When Mohammed Al Murr started writing short stories, decades ago, the literary landscape of the UAE was dramatically different from what it is now.
Most books were published by some form of governmental body – now independent publishers flourish. Young writers submitted poems or short stories to newspapers or magazines in the hope they might get printed – today, many publish their work online.
“There’s a new freedom in the writing itself because of all that,” says Al Murr.
For him personally, the change has been dramatic. The writer of 15 collections of short stories – two of which, Dubai Tales and The Wink Of The Mona Lisa, have been translated into English – he has gone from being a budding writer, juggling a job in banking, to newspaper editor, and is also a former speaker at the Federal National Council.
During a session on Emirati literature at last week’s London Book Fair, he suggests that while there is still much work to be done to encourage writing in the Emirates, he believes the country’s literary scene is in a good place. “Anyone who has followed UAE literature will see there are many styles, from the traditional to the very modern,” he says.
Al Murr shows a copy of Emirati Creative Works, a volume of poems and short stories in an English translation that he put together for the Sharjah International Book Fair last year.
It offers an impressive guide to the developing themes and features of Emirati literature over a period of incredible growth. It begins with Ibrahim Mohammed Ibrahim’s traditional, desert-set 1996 poem Return Of The Shadow, and moves on to tales of office life in Bassima Younis’ short story Sacking A Director General.
“The great vehicle that pushed our literature forward was the formation of the country itself,” says Al Murr. “The school system, the introduction of universities, students studying in the West – all of these things led to advancements in fiction and poetry.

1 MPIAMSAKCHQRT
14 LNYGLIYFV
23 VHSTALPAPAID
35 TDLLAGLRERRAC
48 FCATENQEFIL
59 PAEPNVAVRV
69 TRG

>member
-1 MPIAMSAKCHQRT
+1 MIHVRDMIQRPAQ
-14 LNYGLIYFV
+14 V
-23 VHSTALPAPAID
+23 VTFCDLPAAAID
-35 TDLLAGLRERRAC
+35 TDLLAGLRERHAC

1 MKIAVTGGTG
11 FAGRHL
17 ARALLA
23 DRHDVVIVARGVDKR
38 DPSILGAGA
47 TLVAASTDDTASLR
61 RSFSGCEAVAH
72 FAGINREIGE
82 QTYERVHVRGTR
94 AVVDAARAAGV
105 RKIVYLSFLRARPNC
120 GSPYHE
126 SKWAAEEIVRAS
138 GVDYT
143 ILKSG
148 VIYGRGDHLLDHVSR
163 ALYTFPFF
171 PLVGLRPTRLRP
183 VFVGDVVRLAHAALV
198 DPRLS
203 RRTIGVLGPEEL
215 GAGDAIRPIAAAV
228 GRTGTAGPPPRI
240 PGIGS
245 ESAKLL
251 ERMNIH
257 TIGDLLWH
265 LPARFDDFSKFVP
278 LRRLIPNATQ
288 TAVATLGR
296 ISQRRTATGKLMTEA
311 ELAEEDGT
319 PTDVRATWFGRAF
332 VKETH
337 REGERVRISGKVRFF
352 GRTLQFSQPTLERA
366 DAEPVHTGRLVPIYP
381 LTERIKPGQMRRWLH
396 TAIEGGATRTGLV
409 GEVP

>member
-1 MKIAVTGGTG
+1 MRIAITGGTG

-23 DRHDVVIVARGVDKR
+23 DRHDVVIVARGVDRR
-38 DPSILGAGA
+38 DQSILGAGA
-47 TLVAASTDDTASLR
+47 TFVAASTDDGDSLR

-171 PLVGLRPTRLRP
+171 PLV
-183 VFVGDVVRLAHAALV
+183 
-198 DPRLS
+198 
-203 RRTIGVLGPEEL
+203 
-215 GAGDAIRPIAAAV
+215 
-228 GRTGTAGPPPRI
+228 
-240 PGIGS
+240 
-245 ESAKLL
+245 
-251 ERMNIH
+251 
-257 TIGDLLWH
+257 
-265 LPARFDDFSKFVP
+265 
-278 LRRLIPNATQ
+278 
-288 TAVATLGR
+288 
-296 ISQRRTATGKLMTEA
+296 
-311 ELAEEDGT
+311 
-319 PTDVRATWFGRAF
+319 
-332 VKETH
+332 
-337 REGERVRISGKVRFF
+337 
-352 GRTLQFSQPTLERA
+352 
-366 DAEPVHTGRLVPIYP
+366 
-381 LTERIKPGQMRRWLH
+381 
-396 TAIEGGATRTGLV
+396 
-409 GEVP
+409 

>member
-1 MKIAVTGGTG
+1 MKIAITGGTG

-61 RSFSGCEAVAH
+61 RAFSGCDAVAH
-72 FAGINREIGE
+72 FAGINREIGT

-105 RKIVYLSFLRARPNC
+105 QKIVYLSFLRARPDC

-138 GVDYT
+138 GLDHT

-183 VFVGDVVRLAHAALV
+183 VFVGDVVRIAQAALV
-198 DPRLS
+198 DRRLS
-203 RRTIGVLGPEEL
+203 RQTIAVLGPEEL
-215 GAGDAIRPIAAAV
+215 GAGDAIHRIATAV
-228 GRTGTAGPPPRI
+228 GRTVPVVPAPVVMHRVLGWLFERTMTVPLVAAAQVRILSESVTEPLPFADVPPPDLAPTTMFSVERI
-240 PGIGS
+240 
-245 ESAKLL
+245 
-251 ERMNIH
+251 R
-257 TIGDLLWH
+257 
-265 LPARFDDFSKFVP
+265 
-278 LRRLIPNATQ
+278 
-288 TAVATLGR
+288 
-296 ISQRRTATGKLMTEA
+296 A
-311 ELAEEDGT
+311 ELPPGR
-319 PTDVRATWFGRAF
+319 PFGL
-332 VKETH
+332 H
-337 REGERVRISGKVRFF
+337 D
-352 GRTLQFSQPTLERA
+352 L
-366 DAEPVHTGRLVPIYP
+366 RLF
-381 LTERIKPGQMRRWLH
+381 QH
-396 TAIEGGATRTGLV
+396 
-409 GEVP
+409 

“It was a renaissance, a flowering of many talents. Before that, we were hindered by the underdevelopment of education and high levels of illiteracy.”
Organisations such as Dubai Cultural Council, of which Al Murr was chairman between 2004 and 2008, the Department of Culture in Sharjah and Abu Dhabi Cultural Foundation have also helped to encourage literary talent in the UAE. But Al Murr believes that outside influences have also played a significant role.
Some fiction writing might still lean towards classical Arabic styles, but it has also been influenced by the techniques of 19th century writers including Anton Chekhov, Charles Dickens and Émile Zola.
“There’s often a heavy heritage of poetry in modern Emirati literature which, admittedly, can prevent you from seeing how the plot develops,” says Al Murr. “But my intention has always been to write in a way that reflects society and the human side of life. My stories are a mixed bag of realism, romance and sarcasm.”
There has certainly been a fragmentation in UAE literature, with writers talking to specific sections of society.
“The UAE is now open to the trends of international literature, mainly thanks to technology,” says Al Murr. “Breaking barriers and experimenting with literature is easier, as is finding, even creating, new audiences.”
The question remains as to whether these new audiences might include readers outside the Arab world.
“Thanks to events such as the Sharjah International Book Fair, there is a sense that we are linking with international publishers and translators,” he says, “though it’s worth pointing out that in the UAE we have this tradition for poetry, and translating that form is very difficult as it loses some of the beauty held in the language itself.
“Fiction is much easier. We have many translators now, which will open doors for more of our writers.”